Is the commit message description outdated then? It says “Pivoting from a transaction ID based world to an outpoint based world”. Another one is “UTXO view of onchain events rather than fee amounts”.

That’s correct. It is referring to the data that is emitted in the event.

lnmetrics project


The lnmetrics project, you put a blog post up. You want people to connect to your node so there is more data populated on the LN Metrics site? What do you want people to do to help test this?

vincenzopalazzo: lnmetrics is divided between the plugin of c-lightning and the server. To help people need to run the plugin inside the c-lightning node and add in the conf file the link of the server. If you want to know what is the data you are sharing with the node there is the spec but there is not much information, only gossip stuff and payment forwarded information about failures and successes.

It is mostly collecting performance metrics about the use of the node and tries to get a wider picture of what is happening in the network. At the moment we are very much myopic in that we see up to our peers but not beyond that. Vincenzo’s project is to get a better visibility into the behavior of not just individuals in the network but also get a more global view of what the network looks like and what the performance characteristics are. To inform what the future steps of the specification and the individual clients should be.

vincenzopalazzo: lnmetrics also gives the opportunity to specify additional metrics, benchmarking your node in a realtime environment. A couple of months ago we talked about benchmarking the node, if you create new metrics you can benchmark the payment of the node in the real environment by timing the start and the end of the payment. What I want to do with lnmetrics is create a unique system to collect these metrics. We have thousands of data collected but we have different forms. You can acquire all your data from one endpoint. You are trusting me and I am trusting you because you are sharing some data about the forwarding payment success and failures. I really don’t know if it is true or not because you can put additional data in at random but for the moment I trust you and you trust me that I make the right calculation to bootstrap the project.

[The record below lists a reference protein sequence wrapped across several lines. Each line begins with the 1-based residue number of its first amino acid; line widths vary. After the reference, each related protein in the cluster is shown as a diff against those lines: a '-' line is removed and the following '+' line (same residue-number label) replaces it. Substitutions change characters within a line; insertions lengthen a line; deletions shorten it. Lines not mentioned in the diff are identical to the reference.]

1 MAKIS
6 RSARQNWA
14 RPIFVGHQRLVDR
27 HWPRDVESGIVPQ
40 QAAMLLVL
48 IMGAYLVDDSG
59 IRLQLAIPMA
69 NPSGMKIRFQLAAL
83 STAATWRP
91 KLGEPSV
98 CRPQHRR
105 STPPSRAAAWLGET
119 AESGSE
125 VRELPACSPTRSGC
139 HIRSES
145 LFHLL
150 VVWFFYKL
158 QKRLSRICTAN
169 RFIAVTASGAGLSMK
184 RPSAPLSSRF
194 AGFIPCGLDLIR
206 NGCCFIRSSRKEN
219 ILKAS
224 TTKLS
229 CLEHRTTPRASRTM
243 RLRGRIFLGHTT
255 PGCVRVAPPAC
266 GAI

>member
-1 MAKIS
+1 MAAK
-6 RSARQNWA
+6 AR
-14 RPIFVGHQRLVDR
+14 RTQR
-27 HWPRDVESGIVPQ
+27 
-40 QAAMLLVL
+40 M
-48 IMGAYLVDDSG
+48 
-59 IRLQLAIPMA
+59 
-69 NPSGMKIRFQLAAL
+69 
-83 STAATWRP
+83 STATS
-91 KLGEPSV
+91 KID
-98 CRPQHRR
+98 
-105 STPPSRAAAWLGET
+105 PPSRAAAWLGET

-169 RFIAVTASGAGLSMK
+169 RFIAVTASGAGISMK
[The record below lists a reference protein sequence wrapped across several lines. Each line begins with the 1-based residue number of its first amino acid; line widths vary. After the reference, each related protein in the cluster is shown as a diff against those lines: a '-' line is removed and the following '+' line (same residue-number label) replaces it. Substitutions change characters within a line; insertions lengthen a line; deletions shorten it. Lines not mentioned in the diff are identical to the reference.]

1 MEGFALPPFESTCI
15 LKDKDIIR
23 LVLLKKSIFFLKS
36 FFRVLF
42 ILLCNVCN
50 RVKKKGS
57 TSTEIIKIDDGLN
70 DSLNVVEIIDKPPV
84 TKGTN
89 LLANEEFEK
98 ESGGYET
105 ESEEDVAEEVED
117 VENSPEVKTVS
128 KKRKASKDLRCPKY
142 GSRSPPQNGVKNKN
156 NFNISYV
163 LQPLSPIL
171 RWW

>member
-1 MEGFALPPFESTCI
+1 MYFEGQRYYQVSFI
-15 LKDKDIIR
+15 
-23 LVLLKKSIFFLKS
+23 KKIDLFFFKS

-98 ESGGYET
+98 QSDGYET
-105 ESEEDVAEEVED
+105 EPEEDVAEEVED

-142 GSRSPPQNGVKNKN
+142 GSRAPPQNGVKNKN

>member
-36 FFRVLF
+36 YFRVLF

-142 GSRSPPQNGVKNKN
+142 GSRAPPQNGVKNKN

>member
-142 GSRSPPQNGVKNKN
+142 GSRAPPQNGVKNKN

Speaking of trust we should probably also mention that your plugin is read only right? It doesn’t initiate payments, whenever possible it tries to obfuscate private information as much as possible and not be granular enough to be able to trace payments. But give us developers a view of what is happening in the network and if there is something that could be improved.

vincenzopalazzo: We also verify that the information came from the node by the signature of the payload. We hope to add some privacy features in the future.

But it will just be c-lightning nodes running the plugin that have connected to your node? It is just collecting data on that subset of the network?

vincenzopalazzo: Yes but not because I only want to support c-lightning. At the moment there is not a unique wrapper for all the nodes. If I want to call the listchannels or listforwards I need to add a wrapper, It is too much work for now to create the wrapper in Go etc. The commands are very stupid, listchannels, listforwards, not much that we cannot do for other implementations.

That’s future work but they will always have to connect to you or have a channel to your node to populate the site with the data from the nodes?

vincenzopalazzo: No you only need to run the plugin inside c-lightning and add the link of my server. It is only a HTTP request to my server to add your data. This is giving me your view of the network, your list of channels etc. You don’t need a connection with my node and in reality I am not running a real node under the hood, under the server. I am verifying by hand the signature of the node.